Man grabbing his head in front of a computer from writing frustration

1 Big Regret About My Writing Career to Overcome

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It’s the first Wednesday of the month, which means it’s IWSG blog day—where authors lay bare some of their own writing shortcomings and stumbling blocks and offer lessons learned. (See here for a previous IWSG blog share post)

This month’s subject?

What’s the one thing about your writing career you regret the most?

That one’s easy for me…although it still hurts.

The Rise of My Writing-A Finished Manuscript!

A thick writing manuscript topped with a pen

A couple of years ago, as a brand-new, fledgling writer, I came home from a writer’s conference super excited about finishing my story. I finished the entire manuscript and then poured over it for months with a fine-toothed comb, editing, looking for loose ends to tie up, killing off all the “thats.” I had scene cards splayed across the entire floor for weeks.

Finally, I got up the nerve to enter Pitch Wars, and came very close to getting a mentor. Undeterred, I set about querying, using what I had learned at a one-day query workshop.

And it worked!

I got several full manuscript requests from my A list agents! I was in heaven.

The Fall

Unfortunately, what I didn’t understand at the time, was the value of a real editor. In particular, a developmental editor. Heck, I didn’t even know what that term meant.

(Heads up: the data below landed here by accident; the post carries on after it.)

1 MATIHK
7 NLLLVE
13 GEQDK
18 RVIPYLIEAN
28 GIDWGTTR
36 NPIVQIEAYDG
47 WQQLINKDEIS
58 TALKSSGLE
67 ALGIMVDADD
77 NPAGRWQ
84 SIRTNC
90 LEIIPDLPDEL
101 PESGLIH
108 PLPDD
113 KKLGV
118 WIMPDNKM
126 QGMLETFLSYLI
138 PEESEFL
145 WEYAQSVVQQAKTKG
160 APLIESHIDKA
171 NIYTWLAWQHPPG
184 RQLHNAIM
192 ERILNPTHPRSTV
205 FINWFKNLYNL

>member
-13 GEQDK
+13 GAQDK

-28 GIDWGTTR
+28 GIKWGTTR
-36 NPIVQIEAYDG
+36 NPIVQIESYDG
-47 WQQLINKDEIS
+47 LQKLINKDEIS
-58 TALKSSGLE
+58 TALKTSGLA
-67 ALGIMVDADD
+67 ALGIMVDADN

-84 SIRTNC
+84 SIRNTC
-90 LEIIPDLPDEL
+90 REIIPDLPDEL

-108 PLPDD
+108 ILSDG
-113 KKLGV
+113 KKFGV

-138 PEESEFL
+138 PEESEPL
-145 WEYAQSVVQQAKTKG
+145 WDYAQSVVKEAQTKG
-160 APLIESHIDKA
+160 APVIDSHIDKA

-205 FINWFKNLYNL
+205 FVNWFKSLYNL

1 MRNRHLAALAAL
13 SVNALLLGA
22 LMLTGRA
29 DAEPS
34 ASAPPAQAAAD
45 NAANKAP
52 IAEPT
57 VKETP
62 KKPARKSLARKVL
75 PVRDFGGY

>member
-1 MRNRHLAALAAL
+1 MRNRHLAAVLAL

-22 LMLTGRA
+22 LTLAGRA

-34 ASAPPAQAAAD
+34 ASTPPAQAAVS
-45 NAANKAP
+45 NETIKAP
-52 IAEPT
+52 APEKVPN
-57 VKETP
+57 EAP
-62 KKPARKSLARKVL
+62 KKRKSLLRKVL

But the agents reading my manuscript did.

The rejections flowed in. Most of them loved my voice, the POV, the story idea. I even made one of them cry through a particularly devastating scene.

They also pointed out problems with the flow of the story, the completion of the character arcs, and a couple of plot holes that I was too close to see. There were enough problems for them to universally turn down the manuscript. I had burned those bridges.

And what really hurt was that I had come so close.

Where to Go From Here

The manuscript still sits on a shelf. I’ll pull it down again, someday, and plough through it, before sending it off to a bona fide editor. In the meantime, my current WIPs are going through extensive edits, including a developmental editor. I often hear complaints from authors about how expensive editors are.

Yes, editors can be costly.

But what I lost with those agents cost me a whole lot more.

See below for our awesome co-hosts for this month’s blog post. I encourage you to visit their site for more great writerly support:

Erika Beebe, Olga Godim, Sandra Cox, Sarah Foster, and Chemist Ken!

Happy Editing!


  1. Happy New Year, Miffie!

    Several full manuscript requests from A list agents? Wow! Congratulations on that specific achievement. Even though that manuscript is sitting on the shelf, you have to acknowledge how far you’ve come. You’ve already had great success on your writing journey and it can only get better…
    Good luck with your writing goals!

    1. Hi Michelle! First, thanks for stopping by and leaving your positive encouragement. I think much of any success we have as authors comes from those we surround ourselves with and the support we all share with each other. I have learned so much about writing from those connections, like with the IWSG. It’s an awesome community rich with knowledge. Happy New Year to you and best wishes with all your writing this year.

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